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H&E Equipment Services, Inc. v. Cassani Electric, Inc.

Supreme Court of Vermont

April 7, 2017

H&E Equipment Services, Inc.
v.
Cassani Electric, Inc. & Nicholas Cassani

         On Appeal from Superior Court, Franklin Unit, Civil Division Thomas Z. Carlson, J.

          Tavian M. Mayer of Mayer & Mayer, South Royalton, for Plaintiff-Appellee.

          Joshua Martin, St. Albans, for Defendant-Appellant.

          PRESENT: Reiber, C.J., Dooley, Skoglund, Robinson and Eaton, JJ.

          SKOGLUND, J.

         ¶ 1. Defendant Nicholas Cassani appeals from the trial court's order granting summary judgment to plaintiff H&E Equipment Services, Inc. on its complaint to collect on a 2001 Arizona judgment. Defendant argues that the action is time-barred under 12 V.S.A. § 506. Alternatively, he contends that there is a material dispute of fact as to whether the Arizona court had personal jurisdiction over him at the time it entered its judgment. We affirm.

         ¶ 2. The record indicates the following. In February 2015, H&E filed a complaint against defendant[1] in Vermont, seeking to collect an unpaid judgment from the State of Arizona in the amount of $56, 016.22 plus interest. H&E attached to its complaint a "judgment renewal affidavit" from Arizona dated February 2011. Under Arizona law, a judgment renewal affidavit renews and revives a judgment to the extent of the balance still owed. See A.R.S. § 12-1612 (setting forth requirements and process for filing judgment renewal affidavit and stating that filing of such affidavit "shall renew and revive the judgment to the extent of the balance shown due in the affidavit"). H&E originally obtained a default judgment against defendant in Arizona in 2001, and twice renewed and revived its judgment under Arizona law.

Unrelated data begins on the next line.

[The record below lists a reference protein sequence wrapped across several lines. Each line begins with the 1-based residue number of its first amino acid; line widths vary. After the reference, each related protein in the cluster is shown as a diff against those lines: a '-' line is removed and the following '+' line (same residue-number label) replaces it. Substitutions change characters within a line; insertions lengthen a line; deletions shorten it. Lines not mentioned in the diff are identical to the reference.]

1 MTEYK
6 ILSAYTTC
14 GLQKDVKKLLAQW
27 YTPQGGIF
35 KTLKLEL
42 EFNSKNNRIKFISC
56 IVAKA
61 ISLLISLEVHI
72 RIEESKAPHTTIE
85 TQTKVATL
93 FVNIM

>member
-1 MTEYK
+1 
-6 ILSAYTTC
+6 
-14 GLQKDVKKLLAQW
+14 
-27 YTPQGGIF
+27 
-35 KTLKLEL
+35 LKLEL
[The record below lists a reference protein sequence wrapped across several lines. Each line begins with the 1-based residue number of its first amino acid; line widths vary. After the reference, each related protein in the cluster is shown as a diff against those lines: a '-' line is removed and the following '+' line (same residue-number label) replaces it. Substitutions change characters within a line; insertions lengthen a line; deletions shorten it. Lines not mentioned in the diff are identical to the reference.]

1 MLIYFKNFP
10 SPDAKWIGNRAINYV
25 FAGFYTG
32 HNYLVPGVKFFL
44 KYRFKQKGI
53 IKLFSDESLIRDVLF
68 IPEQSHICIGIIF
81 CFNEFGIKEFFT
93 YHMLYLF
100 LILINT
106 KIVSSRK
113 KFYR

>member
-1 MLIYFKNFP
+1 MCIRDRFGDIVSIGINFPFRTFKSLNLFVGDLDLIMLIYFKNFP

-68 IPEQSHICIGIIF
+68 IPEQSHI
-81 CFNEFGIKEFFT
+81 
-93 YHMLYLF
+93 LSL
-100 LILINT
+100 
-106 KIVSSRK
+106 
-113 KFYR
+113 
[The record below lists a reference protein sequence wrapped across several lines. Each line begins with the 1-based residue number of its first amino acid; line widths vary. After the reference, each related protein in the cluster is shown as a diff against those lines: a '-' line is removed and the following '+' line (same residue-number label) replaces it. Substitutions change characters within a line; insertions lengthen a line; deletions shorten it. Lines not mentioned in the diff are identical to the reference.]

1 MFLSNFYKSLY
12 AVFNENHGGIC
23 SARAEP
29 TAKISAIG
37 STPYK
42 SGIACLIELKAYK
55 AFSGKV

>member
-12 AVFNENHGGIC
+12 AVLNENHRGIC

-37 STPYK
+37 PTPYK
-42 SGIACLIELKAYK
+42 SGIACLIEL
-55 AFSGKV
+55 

¶ 3. Defendant moved to dismiss H&E's complaint, arguing that the suit was barred under 12 V.S.A. § 506.[2] That statute provides that "[a]ctions on judgments and actions for the renewal or revival of judgments shall be brought by filing a new and independent action on the judgment within eight years after the rendition of the judgment, and not after." Id. Defendant appeared to argue that the original 2001 Arizona judgment-rather than the 2011 renewed and revived judgment-was the controlling "judgment" for purposes of § 506, and thus, the complaint was untimely. Following a hearing, the court denied defendant's motion. It found that H&E properly renewed its judgment in Arizona under Arizona law, which governed the action at that time, and 12 V.S.A. § 506 did not apply to this process. Defendant moved for reconsideration, which the court denied.

         ¶ 4. H&E moved for summary judgment in December 2015. Citing Wursthaus, Inc. v. Cerreta, it argued that the Arizona judgment was "entitled to full faith and credit in the absence of a showing that that court lacked jurisdiction or acted to deprive defendant of a reasonable opportunity to be heard." 149 Vt. 54, 58, 539 A.2d 534, 537 (1987); see also Restatement (Second) of Conflict of Laws § 104 (1971) ("A judgment rendered without judicial jurisdiction or without adequate notice or adequate opportunity to be heard will not be recognized or enforced in the other states."). H&E explained that defendant had the heavy burden of showing that the judgment should not be enforced. See Wursthaus, 149 Vt. at 55, 539 A.2d at 535 ("The burden of undermining the decree of a sister state rests heavily upon the one who assails such decree.") (citing Cook v. Cook, 342 U.S. 126, 128 (1951) (same)).